Stirring your coffee with a spoon made of ice – it happens all the time at Rolls-Royce

How is that connected to Rolls-Royce using data to understand their customers?

Jet enginesRolls-Royce make jet engines, the things that put the airline industry into the, errr, air. The temperature inside a jet engine is high enough to melt the materials it's made from. So it's like stirring your favourite cup of java with an ice spoon. It's only very clever technology inside the engine that stops it melting when you're in the sky, half-way to Hamilton.

An interesting article describes how the jet engine business was once all about what went into the engine, the manufacturing. But technological differences between competitors converged. So the jet engine business became like Gillette selling razors. The engine (and razor) made little profit. That came from selling servicing and spare parts (or blades, in Gillette's case). Then the big airlines started getting their jets serviced at "non-franchised garages", which were cheaper, undercutting the manufacturers.

So Rolls-Royce created a new business model, underpinned by data. Every minute of every day, a steady stream of data is beamed to Rolls Royce's global operations room at its HQ at Derby, UK. And it has used this data to completely change the way it does business.

The global operations room looks like a currency trading floor, with banks of screens, clocks showing various time zones, and 24-hour news channels running in the background.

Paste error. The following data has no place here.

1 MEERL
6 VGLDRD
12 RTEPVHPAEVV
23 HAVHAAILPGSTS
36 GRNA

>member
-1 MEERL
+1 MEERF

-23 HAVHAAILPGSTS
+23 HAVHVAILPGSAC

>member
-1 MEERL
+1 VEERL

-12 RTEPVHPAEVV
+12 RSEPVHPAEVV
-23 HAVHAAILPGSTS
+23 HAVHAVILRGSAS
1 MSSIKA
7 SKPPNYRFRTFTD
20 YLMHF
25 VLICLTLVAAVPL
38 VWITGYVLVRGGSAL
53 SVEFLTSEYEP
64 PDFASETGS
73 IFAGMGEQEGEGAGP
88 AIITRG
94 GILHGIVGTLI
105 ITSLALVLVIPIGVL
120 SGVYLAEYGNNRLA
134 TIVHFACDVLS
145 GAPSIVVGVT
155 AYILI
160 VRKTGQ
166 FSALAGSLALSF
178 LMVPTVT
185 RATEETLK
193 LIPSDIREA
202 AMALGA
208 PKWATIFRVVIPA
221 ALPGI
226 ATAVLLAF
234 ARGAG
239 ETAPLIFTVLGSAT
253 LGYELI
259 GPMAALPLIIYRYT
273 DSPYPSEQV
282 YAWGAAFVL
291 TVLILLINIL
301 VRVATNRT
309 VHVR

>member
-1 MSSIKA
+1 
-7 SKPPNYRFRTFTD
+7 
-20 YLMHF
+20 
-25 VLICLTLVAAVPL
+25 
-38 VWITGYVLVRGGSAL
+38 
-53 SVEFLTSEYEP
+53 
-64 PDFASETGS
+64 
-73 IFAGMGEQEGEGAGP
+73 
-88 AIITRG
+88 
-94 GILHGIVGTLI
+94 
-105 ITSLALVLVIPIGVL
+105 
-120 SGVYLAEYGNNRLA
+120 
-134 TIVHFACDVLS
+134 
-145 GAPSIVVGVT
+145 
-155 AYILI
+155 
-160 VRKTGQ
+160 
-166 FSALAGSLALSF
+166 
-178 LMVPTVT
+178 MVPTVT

Where does this data come from? The engines – as they fly through the sky – a continuous data stream from over 3,500 engines around the world. Mike Terret, the company’s Chief Operating Officer, says the only way they could get closer to the customer is by being on the plane itself.

IBM's CEO, Ginni Rometty, also believes that data will change organisations in the next few years – and a large part of that data will come from social media. She believes data is "the next natural resource".

Twitter is currently generating one billion tweets every three days. The back of my envelope tells me that's about nine billion words a day. In that many words, there has just got to be some nuggets of gold to help CEOs understand their customers or service users better.

As Andrew Grill, a leading digital commentator, says, "social media is the best piece of market research you never commissioned". So IBM's CEO thinks it's the key to understanding your service user and driving innovation in the future. How many other CEOs think the same way? Particularly those in the public sector?

I don't know the answer to that, but it's something we're hoping to get a handle on as part of the Office's work on social media.

Are top executives informed, engaged, and aligned with their organisation's social media strategy? The evolution of social business report states that only 52% of respondents agreed with that statement. They said that, "in organisations where executives do not use social media, there is limited understanding of its potential as a business tool". You might be thinking that sounds like common sense, but it's always surprising how uncommon "common sense" is.

But the risk is real enough – opportunities to use social media to listen to service users, mine the data, and innovate services could sail by – like a contrail in a clear blue sky.